Headlines: September 13th, 2001

The GMB union has published figures showing the cost of Public Finance Initiative projects for schools and hospitals over their 25 to 30 year life span.The first 30 major PFI deals for schools have a capital value of 800 million pounds, but the leasing repayments are set to cost the taxpayer more than 2 billion pounds over the next 25 – 30 years. The first PFI consortia are set make average returns on their investment of between 12% and 14%. This equates to profits of more than 280 million pounds. Some projects, such as the Glasgow City council are set to generate as much as 1.2 billion pounds in rental and service repayments on an initial investment of 220 million pounds.

Total repayment for the 6 major PFI schemes so far completed within the NHS, will cost the Government 2.4 billion pounds, for contracts operating for between 27 and 30 years. This figure excludes the actual construction cost of the hospitals of 423 million pounds. The cost of contracts under construction and planned will cost 11.5 billion pounds. The profit for companies who participate in the Government’s health service building programme is set to exceed 3.4 billion pounds, or 5 pounds a year for every tax payer in the country for the next thirty years. Rates of return for payments to private sector companies involved in NHS private finance schemes are averaging between 11% and 25%, with profits set to total between 1.5 and 3.4 billion pounds over the next 30 years. This rate of return is in line with estimates of 15% – 25% a year published in The British Medical Journal.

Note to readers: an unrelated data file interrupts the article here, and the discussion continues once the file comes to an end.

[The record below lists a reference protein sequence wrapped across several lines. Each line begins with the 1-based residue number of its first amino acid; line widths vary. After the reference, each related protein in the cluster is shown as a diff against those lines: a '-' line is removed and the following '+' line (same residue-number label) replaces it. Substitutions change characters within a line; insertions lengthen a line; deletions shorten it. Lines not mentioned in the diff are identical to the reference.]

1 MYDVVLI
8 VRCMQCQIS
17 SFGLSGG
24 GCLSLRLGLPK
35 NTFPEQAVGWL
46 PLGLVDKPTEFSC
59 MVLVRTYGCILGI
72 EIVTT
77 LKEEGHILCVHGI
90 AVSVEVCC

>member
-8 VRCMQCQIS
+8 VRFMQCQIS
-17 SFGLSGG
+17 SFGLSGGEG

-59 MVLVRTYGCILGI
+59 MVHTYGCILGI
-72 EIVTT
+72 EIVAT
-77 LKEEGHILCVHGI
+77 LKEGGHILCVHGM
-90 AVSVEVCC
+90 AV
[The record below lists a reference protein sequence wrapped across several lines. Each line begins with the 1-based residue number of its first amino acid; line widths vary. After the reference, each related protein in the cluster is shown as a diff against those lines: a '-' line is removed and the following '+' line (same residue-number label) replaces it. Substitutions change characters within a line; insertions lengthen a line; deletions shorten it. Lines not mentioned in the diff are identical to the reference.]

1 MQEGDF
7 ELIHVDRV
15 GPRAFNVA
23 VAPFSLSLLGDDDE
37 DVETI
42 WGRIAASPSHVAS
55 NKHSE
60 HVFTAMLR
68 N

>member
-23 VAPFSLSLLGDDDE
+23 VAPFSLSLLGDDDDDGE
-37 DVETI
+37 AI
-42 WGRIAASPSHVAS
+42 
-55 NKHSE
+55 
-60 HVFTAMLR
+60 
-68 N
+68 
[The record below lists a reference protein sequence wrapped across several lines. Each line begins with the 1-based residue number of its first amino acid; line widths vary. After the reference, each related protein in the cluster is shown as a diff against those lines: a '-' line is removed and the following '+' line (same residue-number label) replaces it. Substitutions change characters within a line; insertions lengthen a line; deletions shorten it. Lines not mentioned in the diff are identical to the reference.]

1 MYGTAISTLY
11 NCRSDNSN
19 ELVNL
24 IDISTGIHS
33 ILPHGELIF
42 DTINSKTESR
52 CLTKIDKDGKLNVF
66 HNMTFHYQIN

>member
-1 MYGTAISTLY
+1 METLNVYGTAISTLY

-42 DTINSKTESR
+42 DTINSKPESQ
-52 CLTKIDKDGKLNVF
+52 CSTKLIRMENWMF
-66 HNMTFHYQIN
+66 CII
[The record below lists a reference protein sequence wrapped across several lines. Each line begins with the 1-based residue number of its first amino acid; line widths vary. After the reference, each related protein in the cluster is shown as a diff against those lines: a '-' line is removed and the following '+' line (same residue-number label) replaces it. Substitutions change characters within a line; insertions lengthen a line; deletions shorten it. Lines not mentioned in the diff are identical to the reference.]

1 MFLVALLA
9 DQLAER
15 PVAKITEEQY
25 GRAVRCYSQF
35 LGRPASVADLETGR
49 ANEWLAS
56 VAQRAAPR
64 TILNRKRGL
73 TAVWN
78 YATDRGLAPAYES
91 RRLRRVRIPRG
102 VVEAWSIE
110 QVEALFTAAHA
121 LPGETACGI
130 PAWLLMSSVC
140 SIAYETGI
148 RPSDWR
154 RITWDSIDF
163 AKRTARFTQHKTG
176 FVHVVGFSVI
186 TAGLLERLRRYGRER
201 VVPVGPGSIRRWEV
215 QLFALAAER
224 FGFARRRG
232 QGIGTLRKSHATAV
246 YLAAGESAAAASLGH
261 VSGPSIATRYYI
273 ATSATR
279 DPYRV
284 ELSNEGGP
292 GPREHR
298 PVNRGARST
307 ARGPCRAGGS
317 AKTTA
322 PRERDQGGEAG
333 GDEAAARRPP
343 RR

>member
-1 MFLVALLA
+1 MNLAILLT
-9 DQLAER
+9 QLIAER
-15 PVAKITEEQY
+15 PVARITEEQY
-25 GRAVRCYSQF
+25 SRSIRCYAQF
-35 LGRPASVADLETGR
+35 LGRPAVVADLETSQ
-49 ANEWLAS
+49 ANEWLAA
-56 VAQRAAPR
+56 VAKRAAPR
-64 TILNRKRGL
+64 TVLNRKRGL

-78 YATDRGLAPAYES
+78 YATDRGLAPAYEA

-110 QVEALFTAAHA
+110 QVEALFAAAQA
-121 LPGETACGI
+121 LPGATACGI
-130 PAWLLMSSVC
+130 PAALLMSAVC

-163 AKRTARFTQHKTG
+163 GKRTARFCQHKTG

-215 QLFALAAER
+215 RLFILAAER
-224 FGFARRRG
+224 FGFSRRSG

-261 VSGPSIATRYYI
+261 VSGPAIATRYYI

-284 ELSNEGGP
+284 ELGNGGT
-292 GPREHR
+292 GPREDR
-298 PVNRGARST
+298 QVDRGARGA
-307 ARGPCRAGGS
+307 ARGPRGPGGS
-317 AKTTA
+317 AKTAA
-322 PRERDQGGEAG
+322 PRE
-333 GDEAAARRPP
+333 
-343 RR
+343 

GMB General Secretary John Edmonds said: “The Government’s privatisation plans are effectively creating a new breed of NHS loanshark at the taxpayers expense”.